One of the risks that we take in talking publicly is that we have absolutely no control over what’s printed or broadcast. Comments can be taken out of context or be quoted inaccurately. Headlines attempt to draw the reader’s attention but sometimes miss the mark and create the wrong impression.
Those don’t sound like the words of a person who was once wedded to the journalistic craft, do they? Yes, my 24 years in secular radio and print news were a genuine calling and I loved every minute of it. Well, 98 per cent. I was a defender of the Fourth Estate’s vital role in the maintenance of democratic freedom and I remain so.
But I’ve also seen how unprofessional work can tarnish someone’s reputation. Even a first-rate journo on a bad day can make a slip and do some damage.
Despite healthy preparation, interviewers sometimes say the wrong thing. In radio and TV, once the words are out of your mouth, there’s no rephrasing. Perfect example is the 11-minute radio interview CBC Regina did last week with Rev. Amanda Currie, the PCC’s moderator-elect when the host referred to her as the new “leader” of the PCC. Rev. Currie, in her response, deftly clarified the “leader” term, saying, “The moderator’s role is not a decision-making role. … It’s the person who helps to guide the people of the church in making decisions together.” Kudos for that.
But no amount of clarification deep into a radio interview is going to erase the headline on the web story: “New national Presbyterian assembly moderator from Sask. focused on LGBTQ inclusion, reconciliation.” That’s the power of a headline – something I’m familiar with after years as a daily front page editor. Black ink on newsprint can never, ever be corrected or taken back.
So, the tone is set. And this is the underlying message: “Change is coming to the Presbyterian church.” Isn’t that what “leaders” do? They steer their constituencies towards change.
Well, as any good Presbyterian knows, our General Assembly is not “led” – it’s “moderated”, as Rev. Currie points out. Sadly, the editor didn’t pick up that nuance and the headline sunk to a generality.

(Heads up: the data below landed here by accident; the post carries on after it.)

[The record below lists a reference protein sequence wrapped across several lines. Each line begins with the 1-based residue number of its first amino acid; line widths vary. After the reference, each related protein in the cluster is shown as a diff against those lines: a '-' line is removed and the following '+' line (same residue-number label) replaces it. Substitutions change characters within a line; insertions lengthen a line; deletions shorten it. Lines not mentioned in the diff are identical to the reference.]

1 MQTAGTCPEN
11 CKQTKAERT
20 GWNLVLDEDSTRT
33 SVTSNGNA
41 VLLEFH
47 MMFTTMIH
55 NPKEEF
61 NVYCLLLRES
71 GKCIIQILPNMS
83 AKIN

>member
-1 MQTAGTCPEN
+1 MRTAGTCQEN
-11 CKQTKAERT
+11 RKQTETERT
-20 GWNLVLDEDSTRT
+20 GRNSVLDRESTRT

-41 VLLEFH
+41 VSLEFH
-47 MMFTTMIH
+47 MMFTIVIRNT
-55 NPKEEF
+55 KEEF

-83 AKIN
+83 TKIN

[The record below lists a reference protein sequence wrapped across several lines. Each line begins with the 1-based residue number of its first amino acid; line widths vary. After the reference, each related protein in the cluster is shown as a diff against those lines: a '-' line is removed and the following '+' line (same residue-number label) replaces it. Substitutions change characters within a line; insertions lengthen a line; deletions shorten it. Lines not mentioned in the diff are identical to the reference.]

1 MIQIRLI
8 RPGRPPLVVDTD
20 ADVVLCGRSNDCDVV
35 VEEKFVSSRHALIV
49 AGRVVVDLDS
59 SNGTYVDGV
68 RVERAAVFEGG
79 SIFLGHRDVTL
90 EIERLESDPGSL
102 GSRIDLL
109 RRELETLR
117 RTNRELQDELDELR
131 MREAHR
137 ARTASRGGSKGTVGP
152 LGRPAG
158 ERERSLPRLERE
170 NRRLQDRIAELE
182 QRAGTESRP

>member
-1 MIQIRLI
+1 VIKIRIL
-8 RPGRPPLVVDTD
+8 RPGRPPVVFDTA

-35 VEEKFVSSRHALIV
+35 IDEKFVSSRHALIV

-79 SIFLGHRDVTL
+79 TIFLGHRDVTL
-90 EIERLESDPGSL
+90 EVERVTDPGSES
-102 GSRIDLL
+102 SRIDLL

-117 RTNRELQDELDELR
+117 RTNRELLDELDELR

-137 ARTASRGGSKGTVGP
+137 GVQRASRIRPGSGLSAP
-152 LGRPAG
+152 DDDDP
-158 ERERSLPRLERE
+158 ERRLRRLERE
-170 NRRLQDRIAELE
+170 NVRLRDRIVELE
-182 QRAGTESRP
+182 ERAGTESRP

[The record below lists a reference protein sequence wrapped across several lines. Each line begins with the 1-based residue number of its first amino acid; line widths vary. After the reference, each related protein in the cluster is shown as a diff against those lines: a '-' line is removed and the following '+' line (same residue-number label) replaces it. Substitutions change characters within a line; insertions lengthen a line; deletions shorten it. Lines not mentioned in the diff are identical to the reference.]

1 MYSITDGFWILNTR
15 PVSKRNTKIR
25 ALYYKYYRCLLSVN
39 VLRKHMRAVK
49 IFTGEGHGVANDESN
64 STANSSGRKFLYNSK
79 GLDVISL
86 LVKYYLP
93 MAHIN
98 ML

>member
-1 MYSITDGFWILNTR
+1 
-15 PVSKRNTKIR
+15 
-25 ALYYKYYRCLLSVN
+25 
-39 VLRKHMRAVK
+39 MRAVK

With that in mind, let’s look at the content. Rev. Currie responded to questions about reconciliation with First Nations, interfaith dialogue, and the challenges of moderating. Some thoughtful answers. And then there’s the inevitable LGBTQ question. That part of the interview didn’t take up much time, but – for me – it left the most questions. One snippet: “We will be looking at possibilities for how the church can continue with a diversity of perspectives and making space for fuller inclusion.” Whoa. What?
I’ve never met Rev. Currie, but she responded quickly to my email, saying she was “disappointed with the web story of the interview, as I think it includes several inaccuracies.” Fair enough, but what about the implication of her statement on “making space for fuller inclusion”? The underlying message in her words is that a change is inevitable.
We don’t know what the Special Committee of Former Moderators will be bringing forth. It was a premature statement, talking as though something is actually on the table for consideration. It wasn’t exactly moderatorial.
Rev. Currie responded to me this way, in part: “If I gave the impression that any particular decision was inevitable, I apologize. That was not my intention.”
Apology accepted. So, I pray that the moderator-elect will remain neutral as the discussion or debate transpires on the floor of Assembly. (For the record, I’d pray the same if it were a moderator who was not affirming.)
Still, the message is out there.
There is an assumption shared by many on the affirming side, and some in the traditional camp, that we can emerge from this debate with neither side winning or losing. It’s the belief that we can make space for one another, theologically and practically, and remain as a body of Christ.
Sorry, but if making space means changing our theology to be something different than I read in the Bible, there’s no deal for this commissioner. A church simply cannot be of two minds. Rather than making space for human perspectives, we need more space for God. I pray that General Assembly 2019 will provide an opportunity to witness to the inconvenient truth, humanly speaking, that life is not about us. We serve and worship a holy God, and to experience life to the full means to submit to a lifestyle that is based on authentic theology.